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Escape underway: Malthusian pressures in late imperial Moscow

Vadim Kufenko (), Ekaterina Khaustova and Vincent Geloso

Explorations in Economic History, 2022, vol. 85, issue C

Abstract: Did late Imperial Russia suffer from Malthusian pressures? At first glance, with its rising levels of population and per capita income, it seems Russia was in a transition away from Malthusian equilibrium. However, the joint increase in population and per capita income could also have been the result of Russia’s high land-to-labor ratio. Which of the two is it? Such a problem is a frequent one in economic history, as many frontier economies have high land-to-labor ratios, which foil the researcher’s ability to determine whether an economy was transitioning or whether it was growing because of weak land constraints. In this paper, we use quarterly demographic and economic data from Moscow (which we take as a proxy for Russia) in conjunction with a Cointegrated Vector Autoregression approach to determine whether the Russian economy was transitioning away from a Malthusian equilibrium. We find signs of Malthusian pressures still operating while wages had stopped responding to changes in death and birth rates. This combination suggests that a vulnerable transition was truly underway even though a Malthusian shadow remained.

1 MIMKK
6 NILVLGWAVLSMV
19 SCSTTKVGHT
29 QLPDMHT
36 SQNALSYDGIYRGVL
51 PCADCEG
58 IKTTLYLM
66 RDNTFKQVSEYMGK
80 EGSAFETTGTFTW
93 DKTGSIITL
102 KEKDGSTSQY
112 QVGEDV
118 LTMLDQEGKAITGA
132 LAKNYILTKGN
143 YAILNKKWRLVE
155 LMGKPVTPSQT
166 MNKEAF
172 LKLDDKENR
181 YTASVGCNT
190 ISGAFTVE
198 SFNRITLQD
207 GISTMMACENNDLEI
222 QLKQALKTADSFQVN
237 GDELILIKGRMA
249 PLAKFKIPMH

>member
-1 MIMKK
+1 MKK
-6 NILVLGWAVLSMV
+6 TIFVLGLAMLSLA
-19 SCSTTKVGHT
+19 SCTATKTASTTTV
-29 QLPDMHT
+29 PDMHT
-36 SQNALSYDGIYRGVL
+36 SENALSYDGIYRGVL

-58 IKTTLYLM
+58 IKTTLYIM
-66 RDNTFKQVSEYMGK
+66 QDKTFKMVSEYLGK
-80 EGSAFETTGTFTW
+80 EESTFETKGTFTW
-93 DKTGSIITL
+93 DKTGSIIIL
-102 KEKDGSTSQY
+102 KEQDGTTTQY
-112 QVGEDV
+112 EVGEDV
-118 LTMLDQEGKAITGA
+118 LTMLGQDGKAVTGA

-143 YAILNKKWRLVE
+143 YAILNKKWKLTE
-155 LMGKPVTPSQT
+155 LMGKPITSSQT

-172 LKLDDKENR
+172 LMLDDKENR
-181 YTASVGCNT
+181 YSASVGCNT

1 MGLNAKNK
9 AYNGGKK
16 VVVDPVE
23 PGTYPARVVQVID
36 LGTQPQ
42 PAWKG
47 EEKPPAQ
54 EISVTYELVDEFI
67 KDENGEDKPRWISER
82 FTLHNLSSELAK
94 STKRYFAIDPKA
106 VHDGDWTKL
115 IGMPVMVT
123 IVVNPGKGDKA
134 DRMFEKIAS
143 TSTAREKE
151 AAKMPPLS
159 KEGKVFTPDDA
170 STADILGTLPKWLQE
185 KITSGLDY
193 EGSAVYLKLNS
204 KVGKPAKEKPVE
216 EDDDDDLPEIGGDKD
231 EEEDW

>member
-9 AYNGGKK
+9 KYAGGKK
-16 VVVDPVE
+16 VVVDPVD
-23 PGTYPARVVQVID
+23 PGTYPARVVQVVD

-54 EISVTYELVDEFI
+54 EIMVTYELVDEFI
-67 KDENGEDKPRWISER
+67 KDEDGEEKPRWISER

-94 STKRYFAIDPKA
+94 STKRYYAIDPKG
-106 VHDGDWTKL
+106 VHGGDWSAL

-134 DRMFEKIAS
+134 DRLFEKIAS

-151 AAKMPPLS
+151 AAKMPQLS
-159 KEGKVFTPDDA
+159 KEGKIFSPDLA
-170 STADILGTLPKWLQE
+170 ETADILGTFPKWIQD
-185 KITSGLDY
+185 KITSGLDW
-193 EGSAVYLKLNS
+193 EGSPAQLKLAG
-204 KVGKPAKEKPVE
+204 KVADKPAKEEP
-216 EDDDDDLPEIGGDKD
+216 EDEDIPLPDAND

Keywords: Russian economic history; Late imperial russia; Malthusian pressures; CVAR; Positive check; Preventive check (search for similar items in EconPapers)
JEL-codes: J11 N13 N33 (search for similar items in EconPapers)
Date: 2022
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DOI: 10.1016/j.eeh.2022.101458

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